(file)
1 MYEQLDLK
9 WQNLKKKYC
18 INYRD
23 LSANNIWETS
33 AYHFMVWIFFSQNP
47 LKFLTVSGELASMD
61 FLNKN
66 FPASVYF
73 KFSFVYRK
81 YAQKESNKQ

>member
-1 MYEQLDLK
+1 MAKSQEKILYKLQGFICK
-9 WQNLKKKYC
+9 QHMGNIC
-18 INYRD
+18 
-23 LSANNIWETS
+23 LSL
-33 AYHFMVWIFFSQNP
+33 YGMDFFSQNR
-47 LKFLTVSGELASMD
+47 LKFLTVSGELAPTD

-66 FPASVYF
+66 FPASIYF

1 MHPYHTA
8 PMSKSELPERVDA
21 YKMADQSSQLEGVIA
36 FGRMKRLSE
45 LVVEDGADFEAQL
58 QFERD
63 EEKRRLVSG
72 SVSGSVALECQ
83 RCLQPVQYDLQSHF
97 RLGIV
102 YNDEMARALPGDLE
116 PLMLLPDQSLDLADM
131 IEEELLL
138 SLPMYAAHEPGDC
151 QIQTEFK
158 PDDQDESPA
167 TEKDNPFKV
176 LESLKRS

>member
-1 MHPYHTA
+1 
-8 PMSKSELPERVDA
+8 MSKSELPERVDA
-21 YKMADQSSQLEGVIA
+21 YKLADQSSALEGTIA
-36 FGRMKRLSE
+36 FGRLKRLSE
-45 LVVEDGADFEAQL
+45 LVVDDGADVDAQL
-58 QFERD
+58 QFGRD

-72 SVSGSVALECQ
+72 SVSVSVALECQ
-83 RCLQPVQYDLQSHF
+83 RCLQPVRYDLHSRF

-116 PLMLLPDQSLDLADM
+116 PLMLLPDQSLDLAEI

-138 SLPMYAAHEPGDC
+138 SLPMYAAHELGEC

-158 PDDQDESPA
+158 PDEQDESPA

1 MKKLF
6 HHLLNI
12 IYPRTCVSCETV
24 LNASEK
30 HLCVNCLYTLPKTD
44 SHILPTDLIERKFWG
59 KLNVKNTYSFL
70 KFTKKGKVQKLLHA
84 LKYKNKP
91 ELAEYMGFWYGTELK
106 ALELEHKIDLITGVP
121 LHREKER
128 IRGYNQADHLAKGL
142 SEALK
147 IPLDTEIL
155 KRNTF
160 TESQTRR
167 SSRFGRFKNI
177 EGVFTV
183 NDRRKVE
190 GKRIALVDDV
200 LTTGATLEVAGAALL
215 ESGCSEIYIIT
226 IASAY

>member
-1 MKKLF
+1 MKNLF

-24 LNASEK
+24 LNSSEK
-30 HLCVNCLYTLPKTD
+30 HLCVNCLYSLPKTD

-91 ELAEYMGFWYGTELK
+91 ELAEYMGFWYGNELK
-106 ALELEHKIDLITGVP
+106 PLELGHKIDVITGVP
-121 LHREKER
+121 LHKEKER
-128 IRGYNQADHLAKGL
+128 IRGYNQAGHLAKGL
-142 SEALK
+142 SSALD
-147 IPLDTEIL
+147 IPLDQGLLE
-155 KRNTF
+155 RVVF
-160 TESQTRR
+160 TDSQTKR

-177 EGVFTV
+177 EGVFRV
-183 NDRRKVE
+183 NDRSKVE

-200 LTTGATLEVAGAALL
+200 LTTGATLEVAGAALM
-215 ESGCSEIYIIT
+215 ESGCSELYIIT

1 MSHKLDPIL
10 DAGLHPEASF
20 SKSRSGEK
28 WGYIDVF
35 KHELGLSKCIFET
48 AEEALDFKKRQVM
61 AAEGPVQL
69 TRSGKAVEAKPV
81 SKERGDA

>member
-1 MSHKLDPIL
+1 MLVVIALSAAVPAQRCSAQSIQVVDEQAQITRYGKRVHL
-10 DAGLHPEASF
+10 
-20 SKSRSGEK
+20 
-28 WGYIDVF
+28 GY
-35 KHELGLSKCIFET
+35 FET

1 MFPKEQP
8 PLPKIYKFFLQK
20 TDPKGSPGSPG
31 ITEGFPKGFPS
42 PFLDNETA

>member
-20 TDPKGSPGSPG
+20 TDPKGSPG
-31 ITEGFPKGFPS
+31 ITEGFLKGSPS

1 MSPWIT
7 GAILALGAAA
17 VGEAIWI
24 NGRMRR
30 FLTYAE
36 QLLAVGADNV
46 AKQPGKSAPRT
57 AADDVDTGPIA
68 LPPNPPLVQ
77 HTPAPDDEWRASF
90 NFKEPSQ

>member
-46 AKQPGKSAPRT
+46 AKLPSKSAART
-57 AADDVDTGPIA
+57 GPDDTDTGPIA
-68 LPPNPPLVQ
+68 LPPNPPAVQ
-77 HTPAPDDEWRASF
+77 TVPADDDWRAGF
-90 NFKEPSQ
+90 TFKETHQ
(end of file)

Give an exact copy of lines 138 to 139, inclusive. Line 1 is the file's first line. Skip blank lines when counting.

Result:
-28 WGYIDVF
+28 GY